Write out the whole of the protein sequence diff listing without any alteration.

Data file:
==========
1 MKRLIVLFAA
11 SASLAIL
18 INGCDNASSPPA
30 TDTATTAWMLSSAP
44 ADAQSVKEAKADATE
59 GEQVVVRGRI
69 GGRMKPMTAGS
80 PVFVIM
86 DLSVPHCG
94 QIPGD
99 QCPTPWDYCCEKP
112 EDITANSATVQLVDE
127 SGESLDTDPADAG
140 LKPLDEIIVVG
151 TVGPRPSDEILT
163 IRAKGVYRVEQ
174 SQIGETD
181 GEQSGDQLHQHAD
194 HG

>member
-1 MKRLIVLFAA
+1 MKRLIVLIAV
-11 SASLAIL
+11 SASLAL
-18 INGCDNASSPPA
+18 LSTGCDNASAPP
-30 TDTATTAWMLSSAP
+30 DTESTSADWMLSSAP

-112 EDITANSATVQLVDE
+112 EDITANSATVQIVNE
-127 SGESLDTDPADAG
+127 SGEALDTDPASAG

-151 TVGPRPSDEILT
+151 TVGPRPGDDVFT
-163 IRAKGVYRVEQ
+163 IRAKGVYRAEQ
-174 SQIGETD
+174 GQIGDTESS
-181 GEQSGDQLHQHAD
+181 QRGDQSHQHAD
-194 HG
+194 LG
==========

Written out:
1 MKRLIVLFAA
11 SASLAIL
18 INGCDNASSPPA
30 TDTATTAWMLSSAP
44 ADAQSVKEAKADATE
59 GEQVVVRGRI
69 GGRMKPMTAGS
80 PVFVIM
86 DLSVPHCG
94 QIPGD
99 QCPTPWDYCCEKP
112 EDITANSATVQLVDE
127 SGESLDTDPADAG
140 LKPLDEIIVVG
151 TVGPRPSDEILT
163 IRAKGVYRVEQ
174 SQIGETD
181 GEQSGDQLHQHAD
194 HG

>member
-1 MKRLIVLFAA
+1 MKRLIVLIAV
-11 SASLAIL
+11 SASLAL
-18 INGCDNASSPPA
+18 LSTGCDNASAPP
-30 TDTATTAWMLSSAP
+30 DTESTSADWMLSSAP

-112 EDITANSATVQLVDE
+112 EDITANSATVQIVNE
-127 SGESLDTDPADAG
+127 SGEALDTDPASAG

-151 TVGPRPSDEILT
+151 TVGPRPGDDVFT
-163 IRAKGVYRVEQ
+163 IRAKGVYRAEQ
-174 SQIGETD
+174 GQIGDTESS
-181 GEQSGDQLHQHAD
+181 QRGDQSHQHAD
-194 HG
+194 LG